Before I became a mum self care was something I just did without really giving it much thought. I’d always start the day with a cycle into work and a good breakfast. On manic days I tried to take time out to eat lunch by the river to escape for a bit and recharge. When I was tired I’d make sure I had an easy day at the weekend to catch up with myself.
And then I became a mum and suddenly all my energies went into taking care of this tiny human who needed me night and day.
I found myself eating snatched and hurried meals standing up while rocking my baby. I sometimes didn’t drink enough because I was breastfeeding my baby and couldn’t get up to get a glass of water. And when he FINALLY napped I couldn’t relax because I was so wound up and anxious.
Balancing self care as a Mum
I often spent that time just staring at the mess surrounding me. Thinking I should do the washing up or tidy up or at least use time to phone a friend or read a book or just get up and do - something. But feeling too weary and overwhelmed to get up and do anything at all I mostly survived watching episodes of Glee (which looking back was probably the best thing - nothing like a sing song to lift the spirits!) And then my baby would wake and cry and I would lurch back to my mummy duties feeling a little more stretched and a little more fractious.
I suffered from severe postnatal depression and anxiety after I gave birth to my son.
In my darkest days I had to rely on my husband and my family to make sure I looked after my own basic needs as well as his. As I slowly recovered, I began to understand how important it was to take care of myself so that I could also be a better mother.
Now I make sure I put self care to the top of my list (well ok, I try to - it doesn’t always happen!)
As a busy working mum (I’m cofounder of Happity.co.uk which helps connect parents through baby & toddler classes) I know how hard it can be to make time to look after your own needs. There’s always something else that you need to do. Or a small child demanding your attention. But, even on the busiest days I make it my priority to take some time just to breathe and to recharge my batteries.
Some days that might be something as simple as stepping outside to stand on the step and feel the sun on my face.
What does self care even mean?
Self care can mean different things for different people. For me I find that going for an early morning run sets me up for the day ahead. I switch my phone to airplane mode every evening. And take time to do cross stitch, after my son has gone to bed. These daily practices really make a difference to my mental health. Whenever I miss out on them I notice that I feel a bit more stressed and anxious.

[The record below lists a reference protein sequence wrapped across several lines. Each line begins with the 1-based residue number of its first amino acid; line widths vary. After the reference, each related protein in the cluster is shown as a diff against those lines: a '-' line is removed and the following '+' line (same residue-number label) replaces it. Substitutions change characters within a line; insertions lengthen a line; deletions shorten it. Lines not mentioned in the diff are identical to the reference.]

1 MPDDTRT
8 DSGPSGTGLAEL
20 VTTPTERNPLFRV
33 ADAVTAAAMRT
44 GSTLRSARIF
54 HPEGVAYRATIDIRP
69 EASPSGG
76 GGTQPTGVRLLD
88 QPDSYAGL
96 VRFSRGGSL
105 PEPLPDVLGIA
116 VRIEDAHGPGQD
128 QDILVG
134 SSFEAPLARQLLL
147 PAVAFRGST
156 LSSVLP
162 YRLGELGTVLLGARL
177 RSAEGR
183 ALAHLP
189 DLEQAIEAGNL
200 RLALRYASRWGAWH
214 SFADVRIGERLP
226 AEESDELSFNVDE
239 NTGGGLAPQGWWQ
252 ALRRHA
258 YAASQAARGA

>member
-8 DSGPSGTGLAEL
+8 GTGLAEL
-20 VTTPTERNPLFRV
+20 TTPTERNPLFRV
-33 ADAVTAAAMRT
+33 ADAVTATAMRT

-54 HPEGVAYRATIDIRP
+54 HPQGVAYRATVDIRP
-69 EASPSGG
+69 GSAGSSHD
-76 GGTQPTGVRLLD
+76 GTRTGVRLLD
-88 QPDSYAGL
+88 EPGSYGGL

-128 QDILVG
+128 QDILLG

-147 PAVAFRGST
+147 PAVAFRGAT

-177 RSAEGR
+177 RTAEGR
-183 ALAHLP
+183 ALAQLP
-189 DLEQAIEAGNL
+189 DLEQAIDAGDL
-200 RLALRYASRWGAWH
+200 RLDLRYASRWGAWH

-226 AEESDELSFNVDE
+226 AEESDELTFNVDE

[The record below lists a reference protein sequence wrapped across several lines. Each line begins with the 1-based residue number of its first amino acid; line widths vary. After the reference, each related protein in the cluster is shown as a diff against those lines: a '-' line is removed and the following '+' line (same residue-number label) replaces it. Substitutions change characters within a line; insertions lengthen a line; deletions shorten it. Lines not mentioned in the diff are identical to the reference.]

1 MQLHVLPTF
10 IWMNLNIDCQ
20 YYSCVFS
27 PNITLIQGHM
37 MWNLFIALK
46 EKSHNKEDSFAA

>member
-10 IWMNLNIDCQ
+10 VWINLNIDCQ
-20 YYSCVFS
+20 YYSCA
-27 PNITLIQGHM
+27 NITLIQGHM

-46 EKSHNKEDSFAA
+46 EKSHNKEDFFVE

Back in the early days of motherhood I felt selfish any time I spent time away from my baby. Especially if it was to do something for myself.
Now I never feel selfish for doing so. It means my son, my husband, my and my work get the best of me and not the rest of me.
In fact we have brought self care practises in at Happity.
We had a much needed pamper and relax day back in March when things got super busy with classes reopening - it was lovely to relax with the team of mums who, like me, had been juggling homeschooling, work, and life in a pandemic!
We also have a “moment of calm” at the end of our Monday Morning Team Meeting to set us up for the week. This week we did box breathing, last week we wrote about what we are grateful for. Nothing huge, but just to set us up well. We also encourage the team to get some morning sunshine, read a book, or whatever they find helps them to get a bit of self-care everyday.
So whatever your “mum situation” is, I’d like to encourage you to think of one thing you could do a day to ensure you keep getting your dose of “oxygen” so you can look after your family the best you can. Be it deep breaths in the sunshine, grabbing 10 mins of exercise, or getting lost in a great book. You are worth it, and your family is worth it too.
About the author
Mum of one, Emily co founded Happity after suffering loneliness and Post Natal Depression. Before motherhood Emily studied at Oxford University, worked as a Strategy Consultant, and then spent nearly 5 years in Supply Chain Management at innocent drinks. But she found the transition from career girl to motherhood very difficult - particularly feeling lonely. So she is now passionate about connecting parents through baby and toddler classes. Emily is also an advocate for maternal mental health, working tirelessly to reduce the stigma and raise awareness.